Once Ella was born, my sense of failure increased each day she was alive. I had failed to protect her. I had failed to avoid getting pre-e again. I constantly thought that maybe my symptoms weren’t as bad as I thought and that I had overreacted and caused her to be born more prematurely then she should have been. I would go over my pre-e over and over again and wonder if I could have just dealt with it for longer. I know I couldn’t have. I look back and I think about the shape my kidneys were in…I was spilling 8 GRAMS of protein in my urine by the time they delivered. They were almost completely non functional. I was gaining upwards of 4 lbs a day from the water retention. I gained almost 70 pounds, over half of which was water retention. I wanted to pop myself open in hopes I could make the swelling feel better. I don’t know if I’ve completely come to terms that I didn’t fail Ella but it’s gotten better. With the support of my friends, and running a group for preemies, it has helped me work through this. Writing this letter to myself and really thinking on it, I realize that I’m in a much better place then I was about everything. I still feel guilt, but as I watch that sweet baby…that sweet, chunky preemie who is a year old today, I know that even if I did fail her in utero, once she was out, I gave her all that I could. I was at that NICU everyday 2 times a day except for 2 days. I pumped my milk non stop, and I was there, advocating for her, questioning the doctors in their decisions and being a part of her health care. I was her voice and her protector. I know that now. As I was doing it, I didn’t see it that way. To me, this was just what you did. This was one of the few ways I could be her mother and I was going to do it.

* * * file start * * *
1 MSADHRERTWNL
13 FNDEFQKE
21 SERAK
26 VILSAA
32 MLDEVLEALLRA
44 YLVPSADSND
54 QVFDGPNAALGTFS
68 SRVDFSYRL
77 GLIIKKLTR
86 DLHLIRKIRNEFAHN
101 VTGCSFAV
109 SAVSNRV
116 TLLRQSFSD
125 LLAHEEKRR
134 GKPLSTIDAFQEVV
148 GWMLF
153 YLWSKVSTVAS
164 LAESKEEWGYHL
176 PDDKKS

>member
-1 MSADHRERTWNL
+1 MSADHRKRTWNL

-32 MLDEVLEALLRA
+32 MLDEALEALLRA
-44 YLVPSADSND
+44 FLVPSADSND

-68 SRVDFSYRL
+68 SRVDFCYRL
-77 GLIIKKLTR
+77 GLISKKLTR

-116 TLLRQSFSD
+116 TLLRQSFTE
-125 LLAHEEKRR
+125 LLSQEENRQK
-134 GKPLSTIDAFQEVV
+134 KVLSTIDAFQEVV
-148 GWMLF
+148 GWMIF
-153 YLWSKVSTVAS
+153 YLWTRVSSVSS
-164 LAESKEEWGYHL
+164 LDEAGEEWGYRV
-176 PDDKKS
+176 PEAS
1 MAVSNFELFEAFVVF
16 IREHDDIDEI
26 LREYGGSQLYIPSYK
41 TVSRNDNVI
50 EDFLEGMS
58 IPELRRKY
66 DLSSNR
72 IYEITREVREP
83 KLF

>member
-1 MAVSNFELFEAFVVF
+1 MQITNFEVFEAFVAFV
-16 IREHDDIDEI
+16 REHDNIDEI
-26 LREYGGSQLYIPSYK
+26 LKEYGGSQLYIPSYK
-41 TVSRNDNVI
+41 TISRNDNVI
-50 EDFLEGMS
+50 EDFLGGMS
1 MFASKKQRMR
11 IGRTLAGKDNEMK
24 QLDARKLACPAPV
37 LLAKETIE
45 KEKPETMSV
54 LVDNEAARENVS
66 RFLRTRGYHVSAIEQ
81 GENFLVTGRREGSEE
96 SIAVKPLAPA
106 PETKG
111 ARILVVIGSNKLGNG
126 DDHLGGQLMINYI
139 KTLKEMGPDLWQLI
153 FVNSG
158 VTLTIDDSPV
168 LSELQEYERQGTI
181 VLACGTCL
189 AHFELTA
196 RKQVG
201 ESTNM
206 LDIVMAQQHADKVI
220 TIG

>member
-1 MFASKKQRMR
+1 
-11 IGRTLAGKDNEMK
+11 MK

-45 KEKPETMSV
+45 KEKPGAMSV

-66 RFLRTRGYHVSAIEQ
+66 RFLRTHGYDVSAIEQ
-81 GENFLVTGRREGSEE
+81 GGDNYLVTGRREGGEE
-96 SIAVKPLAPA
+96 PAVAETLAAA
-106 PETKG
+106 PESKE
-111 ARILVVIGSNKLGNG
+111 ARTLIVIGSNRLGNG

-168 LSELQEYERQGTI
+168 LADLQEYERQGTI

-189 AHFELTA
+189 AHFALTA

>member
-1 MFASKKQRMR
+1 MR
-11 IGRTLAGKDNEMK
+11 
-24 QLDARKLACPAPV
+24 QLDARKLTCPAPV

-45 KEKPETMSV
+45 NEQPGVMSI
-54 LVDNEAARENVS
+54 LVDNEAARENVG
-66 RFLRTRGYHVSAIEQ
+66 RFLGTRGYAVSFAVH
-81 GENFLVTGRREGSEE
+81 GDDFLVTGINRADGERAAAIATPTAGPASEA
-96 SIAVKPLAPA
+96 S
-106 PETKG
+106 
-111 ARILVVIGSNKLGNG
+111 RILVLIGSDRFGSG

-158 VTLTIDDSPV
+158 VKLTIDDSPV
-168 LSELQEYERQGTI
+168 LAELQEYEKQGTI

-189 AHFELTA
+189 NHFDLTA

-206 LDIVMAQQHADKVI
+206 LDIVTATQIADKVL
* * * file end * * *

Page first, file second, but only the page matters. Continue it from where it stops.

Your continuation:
Today, Ella is a year. She’s somewhere around 19 lbs. She is crawling, pulling herself up, says “Mama”, “Dada”, and “baba”. She waves and claps. She’s still breastfeeding and going strong. She has an amazing relationship with her sister and has an amazing personality. She is my hope, my strength, my reason for being (along with Olivia). When I look at her, I am filled with so many emotions. I can’t believe what we went through to get here. I can’t believe what I was capable of. Without her, I would have never known what I was capable of.  I thank God everyday for choosing me to be Ellas mama. I am so very blessed. I have so much to work through still. I still struggle with knowing I will never experience term labor or a vaginal delivery or the feeling of bringing your baby right to breast. But that is my story. That is my norm and I can go forward and help those mamas whose stories are like mine. One major thing I have learned through all of this is that even though my birth was not what I wanted, it was still my birth and no one can take that away from me. My friends, all the women who have given birth before me, they were all there with me that day. I pictured them behind me, lending me their strength as I gripped onto the necklace my best girlfriends and doula had made for me during my blessingway and I owned my birth. I owned my c-section, I owned my premature birth…it was mine. It was Ella’s and mine. And I got to touch her and let her know me when she was born. I know that I’m capable of strength beyond anything I ever imagined but more so I know that Ella is. As I watch her grow, I know that she can do anything and nothing will stop that girl. She’s already let us know that!!